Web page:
For those staying in northern Brooklyn (Williamsburg or Greenpoint) or in uptown and Midtown Manhattan, LaGuardia is the closest option. You'll be able to take a cab the eight or so miles to the airport in less than 30 minutes, depending on traffic and your location.
How to Get There: LaGuardia is one of the most difficult airports to access if you're using public transit, mainly because you will need to take a bus. The two most popular routes are the Q70-SBS LaGuardia Link and M60-SBS. If you're riding the Q70, you'll pick it up at a stop in Queens, accessible by the 7, E, F, M and R trains. The M60-SBS makes stops in uptown Manhattan and Queens. A bus trip will cost $2.75. We recommend loading an MTA MetroCard before attempting to catch the bus. A proposed elevated train connecting LGA to the NYC subway and Long Island Rail Road (LIRR) is in the works, but it is currently awaiting approval.
Taxi Cost: If you're headed to Manhattan from the airport, Port Authority predicts that you will spend anywhere between $30 and $45 to reach your destination (plus tip and tolls). However, as with most New York City journeys, traffic is the deciding factor in cost, and if you're traveling at rush hour, the meter will soar well above that price bracket. Similarly, Uber and Lyft pricing will increase during peak times.
John F. Kennedy International Airport
More than 70 airlines, including many international carriers, fly to and from John F. Kennedy International Airport (JFK).
If your stay is based in lower Brooklyn (anywhere lower than Williamsburg) or eastern Queens, JFK will be your closest airport. New York's most famous gateway is a preferred choice for many because of its lounges, shops, and dining options.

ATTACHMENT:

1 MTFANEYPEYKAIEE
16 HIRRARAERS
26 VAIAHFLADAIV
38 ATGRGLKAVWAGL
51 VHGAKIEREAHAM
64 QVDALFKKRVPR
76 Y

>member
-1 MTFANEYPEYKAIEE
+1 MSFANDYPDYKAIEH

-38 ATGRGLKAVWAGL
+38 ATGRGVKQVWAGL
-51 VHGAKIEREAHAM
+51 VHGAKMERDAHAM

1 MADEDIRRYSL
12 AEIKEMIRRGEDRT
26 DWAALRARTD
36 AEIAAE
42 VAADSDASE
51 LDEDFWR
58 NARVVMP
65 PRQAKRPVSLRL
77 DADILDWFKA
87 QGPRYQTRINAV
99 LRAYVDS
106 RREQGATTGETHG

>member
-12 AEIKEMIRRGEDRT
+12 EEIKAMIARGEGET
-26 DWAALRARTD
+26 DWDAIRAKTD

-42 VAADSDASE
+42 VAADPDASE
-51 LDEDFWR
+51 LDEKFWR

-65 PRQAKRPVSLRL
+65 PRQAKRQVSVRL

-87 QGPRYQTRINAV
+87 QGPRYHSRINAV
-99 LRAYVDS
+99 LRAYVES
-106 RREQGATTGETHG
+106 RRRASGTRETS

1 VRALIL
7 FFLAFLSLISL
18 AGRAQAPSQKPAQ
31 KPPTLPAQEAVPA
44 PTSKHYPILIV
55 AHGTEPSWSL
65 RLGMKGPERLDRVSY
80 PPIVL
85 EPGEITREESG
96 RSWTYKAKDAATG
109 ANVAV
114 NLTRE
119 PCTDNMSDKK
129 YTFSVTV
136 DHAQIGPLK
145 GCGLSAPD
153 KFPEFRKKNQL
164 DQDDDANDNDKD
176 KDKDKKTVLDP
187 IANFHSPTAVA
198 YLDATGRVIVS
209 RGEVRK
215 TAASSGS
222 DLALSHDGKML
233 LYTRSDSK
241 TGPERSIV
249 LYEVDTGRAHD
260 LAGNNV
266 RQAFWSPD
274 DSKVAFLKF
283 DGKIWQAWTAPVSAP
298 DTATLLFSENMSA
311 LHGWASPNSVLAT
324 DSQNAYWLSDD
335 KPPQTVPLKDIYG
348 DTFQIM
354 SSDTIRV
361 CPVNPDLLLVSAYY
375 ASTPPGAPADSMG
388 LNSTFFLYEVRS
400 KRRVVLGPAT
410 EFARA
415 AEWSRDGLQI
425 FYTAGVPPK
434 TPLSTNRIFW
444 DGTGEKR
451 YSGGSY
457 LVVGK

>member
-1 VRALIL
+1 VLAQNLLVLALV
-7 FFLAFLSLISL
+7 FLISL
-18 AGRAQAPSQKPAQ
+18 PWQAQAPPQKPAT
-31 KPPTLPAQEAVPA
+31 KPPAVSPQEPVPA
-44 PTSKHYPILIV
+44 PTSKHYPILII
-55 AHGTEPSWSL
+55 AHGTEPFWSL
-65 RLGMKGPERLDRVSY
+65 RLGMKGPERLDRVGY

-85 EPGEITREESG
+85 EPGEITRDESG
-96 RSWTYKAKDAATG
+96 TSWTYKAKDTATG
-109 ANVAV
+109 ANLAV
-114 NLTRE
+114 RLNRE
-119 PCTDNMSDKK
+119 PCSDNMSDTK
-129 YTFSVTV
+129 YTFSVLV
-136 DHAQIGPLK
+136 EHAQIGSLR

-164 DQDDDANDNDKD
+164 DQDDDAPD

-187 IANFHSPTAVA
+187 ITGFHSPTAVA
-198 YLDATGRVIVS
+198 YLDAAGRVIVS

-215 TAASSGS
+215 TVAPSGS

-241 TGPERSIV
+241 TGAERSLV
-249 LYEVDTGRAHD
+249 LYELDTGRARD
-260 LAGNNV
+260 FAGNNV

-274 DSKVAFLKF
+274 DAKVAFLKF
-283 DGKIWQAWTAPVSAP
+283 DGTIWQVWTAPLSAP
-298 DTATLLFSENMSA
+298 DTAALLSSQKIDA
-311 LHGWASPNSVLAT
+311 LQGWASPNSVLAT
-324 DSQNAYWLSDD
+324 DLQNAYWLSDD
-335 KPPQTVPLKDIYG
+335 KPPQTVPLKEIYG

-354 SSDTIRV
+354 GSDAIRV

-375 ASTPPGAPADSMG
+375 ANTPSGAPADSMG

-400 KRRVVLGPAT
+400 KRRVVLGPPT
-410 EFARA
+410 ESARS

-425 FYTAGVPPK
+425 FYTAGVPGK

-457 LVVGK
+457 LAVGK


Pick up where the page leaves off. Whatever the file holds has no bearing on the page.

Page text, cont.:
JFK is also the home base for JetBlue. The airline has taken over Terminal 5 (or T5 as they call it) and decked it out in blue. The airport is currently in the midst of a $13 billion renovation, which will add two new international terminals by 2025.
How to Get There: JFK is one of the easiest options for those traveling to the airport via public transit. There are two options for navigating your way into the city.
The fastest is boarding the AirTrain (the airport's terminal-to-terminal shuttle – $7.75 and payable by MetroCard) and connecting to the LIRR at Jamaica Station. Service runs to Atlantic Avenue in Brooklyn or Penn Station in Manhattan, starting at $7.75.
The cheapest option is the AirTrain ($7.75) to the subway (only $2.75). At Jamaica, you'll be able to board the E, J, and Z trains. Take the AirTrain to the Howard Beach stop to board the A train. Preload a MetroCard to ensure easy access. It takes about one hour and 15 minutes to reach downtown Manhattan via this route.
There are also various shuttle and car services offering transport to and from JFK.
Taxi Cost: JFK is the only NYC airport that offers a flat-rate trip from anywhere in Manhattan. Passengers will pay $52 per ride (or $56.50 during peak hours), not including tolls or tips.